INSTEAD of throwing away plastics, which take a thousand years to decompose in landfills, the Department of Trade and Industry (DTI) through FabLab UP Cebu, is introducing many innovative ways to upcycle them into useful and beautiful things.
Four plastic recycling machines were unveiled last Wednesday by the Fablab UP-Cebu.
It showcased a plastic shredder, which converts plastic items into flakes, while the other three machines convert the flakes into objects using different techniques.
The extrusion machine makes plastic filament, while the injection machine and the compression machines can use molds to create objects.
DTI Cebu Director Ma. Elena Arbon said the equipment was the output of a Precious Plastic Cebu Makeathon launched at the FabLab last December attended by designers, and engineers.
The problem on plastic wastes and its impact to the environment has prompted a team led by Australian volunteer Jeremy Brunt to replicate the plastic recycling machines designed by Dave Hakkens.
Arbon said DTI Cebu has infused P400,000 for the project, which includes the procurement of supplies, parts, cost of resource persons and other workshop needs. FabLab UP Cebu, on the other hand, provided the space to make the equipment.
The makeathon was a 48-hour session conducted for two weekends and work was continued the following weeks.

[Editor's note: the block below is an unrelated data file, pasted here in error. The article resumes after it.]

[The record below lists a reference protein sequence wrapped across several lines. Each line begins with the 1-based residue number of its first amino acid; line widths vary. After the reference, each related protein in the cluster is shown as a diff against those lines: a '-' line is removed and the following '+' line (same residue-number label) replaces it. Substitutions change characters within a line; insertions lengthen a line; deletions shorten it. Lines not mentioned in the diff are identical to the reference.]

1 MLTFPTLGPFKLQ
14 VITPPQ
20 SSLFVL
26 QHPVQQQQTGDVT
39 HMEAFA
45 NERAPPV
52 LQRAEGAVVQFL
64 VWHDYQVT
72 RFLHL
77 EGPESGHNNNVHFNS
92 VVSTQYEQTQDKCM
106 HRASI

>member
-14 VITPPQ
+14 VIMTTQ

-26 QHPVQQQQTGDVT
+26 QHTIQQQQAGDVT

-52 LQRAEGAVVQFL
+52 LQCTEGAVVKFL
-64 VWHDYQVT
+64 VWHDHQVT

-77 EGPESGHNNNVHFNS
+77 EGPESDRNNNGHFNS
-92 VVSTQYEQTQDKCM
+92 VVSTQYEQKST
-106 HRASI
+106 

Arbon said the project raised awareness of what a FabLab can do and also provides the space for Cebu makers and innovators from various disciplines to come together and make something useful.
“The project demonstrated that when multi-disciplinary but like-minded individuals come together to make something good, innovation and creativity spark and magic happens,” Arbon said.
“We hope the project will inspire others to create, innovate, and cross-pollinate so Cebu can truly become an innovation island,” she added.
Arbon believes the equipment, which can be replicated, can help the creative sector of Cebu think of other innovative products to showcase and sell to the world.
UP Cebu FabLab manager Palmy Pe Tudtud lauded the success of the makeathon, saying this has produced equipment that could turn plastic wastes into usable and marketable products.
More than that, the equipment can be used by students in whatever projects they have.
“The facilities here at the FabLab gives students as well as the creative sector more options and a venue for them to do prototyping, or develop their ideas,” she said.
Brunt, according to Tudtud, will be crating a manual for the equipment so other interested parties can replicate it and help in reducing the country’s problem on ballooning plastic wastes.